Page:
Growth in hybrid and alternative fuel vehicles will boost demand for engine manufacturers
Los Angeles, CA (PRWEB) December 24, 2012
The past five years were difficult for the Global Automobile Engine and Parts Manufacturing industry. More stringent emission regulations, coupled with consumers requiring more fuel-efficient vehicles, created challenges for manufacturers in mature economies. To make matters worse, the price of key input commodities, such as steel kept rising. This trend caused purchase costs for manufacturers to rise, which severely squeezed profit margins. Engine manufacturers in emerging economies, on the other hand, saw demand for engines rise rapidly. Countries such as China had income growth as well as road infrastructure expansion that buoyed this industry's revenue.
Strong growth and heavier motor vehicle use in emerging economies helped offset the losses of the general slowdown in economic activity throughout the developed world. Thus, industry revenue is expected to increase an annualized 1.0% over the five years through 2012 to reach $275.9 billion. In 2009, motor vehicle sales plummeted in most mature economies due to falling income and rising unemployment. Motor vehicle producers did not anticipate this and suffered massive inventory buildup. In response, they slashed production in 2009, which negatively affected the demand for engines. Conditions have since improved, backed by higher motor vehicle production and demand from the aftermarket. Emerging economies will continue to lead the demand for engines, which will promote revenue growth of about 5.6% in 2012. The largest industry operators are General Motors Corporation, Ford Motor Company, Volkswagen AG, Toyota Motor Corporation and Daimler. As such, the Global Automobile Engine and Parts Manufacturing industry is deemed to have a low level of market share concentration. Concentration has not changed significantly over the past five years. When Daimler and Chrysler went their separate ways, Daimler consolidated its engine plants, but this only minimally affected concentration. Toyota has been gaining share at the expense of GM and Ford, but did not affect the overall top four companies' market share concentration much. Concentration is forecast to rise over the next five years though due to consolidation, particularly in Western economies. In contrast, a number of engine parts manufacturers are expected to start operations in the emerging world, particularly in China, India, South East Asia, Eastern Europe and South America.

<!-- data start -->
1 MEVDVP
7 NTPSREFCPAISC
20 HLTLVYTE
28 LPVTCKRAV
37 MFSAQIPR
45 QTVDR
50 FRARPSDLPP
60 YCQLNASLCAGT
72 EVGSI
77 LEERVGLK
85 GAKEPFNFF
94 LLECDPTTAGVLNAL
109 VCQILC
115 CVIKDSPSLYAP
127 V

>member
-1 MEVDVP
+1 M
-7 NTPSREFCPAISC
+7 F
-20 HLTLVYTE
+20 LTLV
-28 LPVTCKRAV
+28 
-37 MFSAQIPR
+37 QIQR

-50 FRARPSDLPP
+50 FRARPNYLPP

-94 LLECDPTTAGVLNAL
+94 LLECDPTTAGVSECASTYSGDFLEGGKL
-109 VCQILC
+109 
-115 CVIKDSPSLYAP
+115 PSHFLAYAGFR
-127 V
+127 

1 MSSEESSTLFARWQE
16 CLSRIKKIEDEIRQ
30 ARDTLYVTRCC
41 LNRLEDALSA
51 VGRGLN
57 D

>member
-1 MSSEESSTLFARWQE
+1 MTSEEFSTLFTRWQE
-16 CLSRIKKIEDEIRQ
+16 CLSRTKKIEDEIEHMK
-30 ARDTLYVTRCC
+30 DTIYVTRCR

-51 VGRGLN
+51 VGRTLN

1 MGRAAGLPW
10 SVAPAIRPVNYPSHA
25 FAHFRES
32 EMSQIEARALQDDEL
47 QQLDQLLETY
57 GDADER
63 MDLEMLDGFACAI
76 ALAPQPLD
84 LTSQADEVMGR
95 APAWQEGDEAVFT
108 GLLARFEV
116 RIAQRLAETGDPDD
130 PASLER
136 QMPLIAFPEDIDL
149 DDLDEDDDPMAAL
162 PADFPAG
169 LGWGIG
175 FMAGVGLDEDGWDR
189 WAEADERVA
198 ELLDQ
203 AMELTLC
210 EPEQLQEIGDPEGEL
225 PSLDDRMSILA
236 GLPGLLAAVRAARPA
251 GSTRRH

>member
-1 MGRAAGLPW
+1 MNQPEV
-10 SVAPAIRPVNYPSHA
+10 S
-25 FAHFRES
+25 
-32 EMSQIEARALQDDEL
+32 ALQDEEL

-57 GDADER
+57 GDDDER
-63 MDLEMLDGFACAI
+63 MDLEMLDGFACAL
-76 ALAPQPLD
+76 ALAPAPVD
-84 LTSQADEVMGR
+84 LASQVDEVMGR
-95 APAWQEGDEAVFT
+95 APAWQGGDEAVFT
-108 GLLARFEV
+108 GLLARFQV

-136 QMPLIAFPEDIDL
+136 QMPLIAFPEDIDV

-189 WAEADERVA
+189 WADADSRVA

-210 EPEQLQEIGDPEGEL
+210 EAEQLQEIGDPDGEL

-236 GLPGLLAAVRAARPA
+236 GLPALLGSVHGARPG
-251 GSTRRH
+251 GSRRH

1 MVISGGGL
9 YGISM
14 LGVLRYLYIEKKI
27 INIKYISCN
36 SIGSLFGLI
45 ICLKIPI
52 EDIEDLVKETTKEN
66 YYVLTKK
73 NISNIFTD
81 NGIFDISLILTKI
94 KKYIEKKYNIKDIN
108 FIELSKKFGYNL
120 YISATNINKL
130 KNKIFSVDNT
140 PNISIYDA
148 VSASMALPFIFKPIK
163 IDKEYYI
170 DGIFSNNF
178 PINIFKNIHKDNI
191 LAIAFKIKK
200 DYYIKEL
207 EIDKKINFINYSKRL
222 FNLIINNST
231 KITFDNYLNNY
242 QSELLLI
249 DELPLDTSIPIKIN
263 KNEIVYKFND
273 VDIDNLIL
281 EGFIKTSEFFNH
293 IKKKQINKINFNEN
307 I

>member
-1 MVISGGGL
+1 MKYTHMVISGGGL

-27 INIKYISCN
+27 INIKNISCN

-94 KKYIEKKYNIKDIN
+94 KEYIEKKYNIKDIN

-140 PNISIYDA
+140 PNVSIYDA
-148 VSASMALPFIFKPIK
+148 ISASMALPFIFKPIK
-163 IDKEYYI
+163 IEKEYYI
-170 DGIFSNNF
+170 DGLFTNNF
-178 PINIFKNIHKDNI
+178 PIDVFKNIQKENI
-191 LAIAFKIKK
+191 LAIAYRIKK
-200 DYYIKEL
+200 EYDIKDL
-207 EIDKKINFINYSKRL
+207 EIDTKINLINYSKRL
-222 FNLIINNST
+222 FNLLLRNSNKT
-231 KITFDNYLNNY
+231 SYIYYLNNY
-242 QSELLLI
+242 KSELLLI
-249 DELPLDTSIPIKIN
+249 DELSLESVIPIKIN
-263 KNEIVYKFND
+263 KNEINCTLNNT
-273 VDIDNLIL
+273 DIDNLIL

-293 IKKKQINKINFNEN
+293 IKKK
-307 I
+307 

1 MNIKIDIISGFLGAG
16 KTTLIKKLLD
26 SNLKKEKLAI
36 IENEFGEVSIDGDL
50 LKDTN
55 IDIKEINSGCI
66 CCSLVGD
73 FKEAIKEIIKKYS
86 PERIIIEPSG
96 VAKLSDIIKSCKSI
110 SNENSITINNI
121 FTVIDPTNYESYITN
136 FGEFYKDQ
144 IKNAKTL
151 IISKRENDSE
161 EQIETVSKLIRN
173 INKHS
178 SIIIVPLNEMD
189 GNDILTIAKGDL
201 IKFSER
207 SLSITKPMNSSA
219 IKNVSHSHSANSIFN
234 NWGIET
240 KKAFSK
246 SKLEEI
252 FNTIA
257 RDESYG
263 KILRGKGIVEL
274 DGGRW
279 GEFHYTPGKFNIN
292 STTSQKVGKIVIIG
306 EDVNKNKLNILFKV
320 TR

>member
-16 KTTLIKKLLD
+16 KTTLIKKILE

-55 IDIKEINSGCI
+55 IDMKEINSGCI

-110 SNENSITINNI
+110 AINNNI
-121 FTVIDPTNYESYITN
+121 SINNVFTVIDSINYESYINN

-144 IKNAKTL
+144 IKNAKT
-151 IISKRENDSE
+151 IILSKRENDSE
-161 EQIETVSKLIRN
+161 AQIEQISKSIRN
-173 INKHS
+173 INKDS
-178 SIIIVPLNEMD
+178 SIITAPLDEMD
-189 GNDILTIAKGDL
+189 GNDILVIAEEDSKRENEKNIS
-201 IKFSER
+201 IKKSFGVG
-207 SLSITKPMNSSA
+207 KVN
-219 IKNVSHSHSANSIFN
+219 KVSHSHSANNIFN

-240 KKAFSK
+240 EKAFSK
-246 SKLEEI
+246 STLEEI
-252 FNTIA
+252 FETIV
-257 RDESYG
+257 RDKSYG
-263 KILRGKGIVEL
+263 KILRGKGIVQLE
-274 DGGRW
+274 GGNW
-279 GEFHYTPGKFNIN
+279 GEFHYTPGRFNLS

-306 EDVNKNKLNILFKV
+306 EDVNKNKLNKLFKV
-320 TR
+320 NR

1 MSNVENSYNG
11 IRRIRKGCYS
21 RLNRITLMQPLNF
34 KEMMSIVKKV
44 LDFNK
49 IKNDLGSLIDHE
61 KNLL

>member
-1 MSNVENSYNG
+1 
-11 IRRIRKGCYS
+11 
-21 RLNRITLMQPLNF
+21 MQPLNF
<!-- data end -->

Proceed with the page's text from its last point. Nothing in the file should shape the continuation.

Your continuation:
The future holds innovation and a new era of engines for the industry. Hybrid and alternative fuel vehicles will become more popular, which will change the type of engines required by motor vehicle manufacturers. There will also be a shift toward smaller engines as consumers increasingly demand these types of engines due to their fuel economy. Additionally, demand will continue to be driven by emerging economies and environmental trends and standards. As a result, IBISWorld expects industry revenue to grow over the five years through 2017. For more information, visit IBISWorld’s Global Automobile Engine and Parts Manufacturing industry report page.
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IBISWorld industry Report Key Topics
Companies in this industry manufacture and rebuild motor vehicle engines and engine parts. Engine varieties include gasoline and diesel as well as engines used in alternative fuel and hybrid electric vehicles.
Key External Drivers
Industry Life Cycle
Products & Markets
Products & Services
Globalization & Trade
Market Share Concentration
Key Success Factors
Cost Structure Benchmarks
Barriers to Entry
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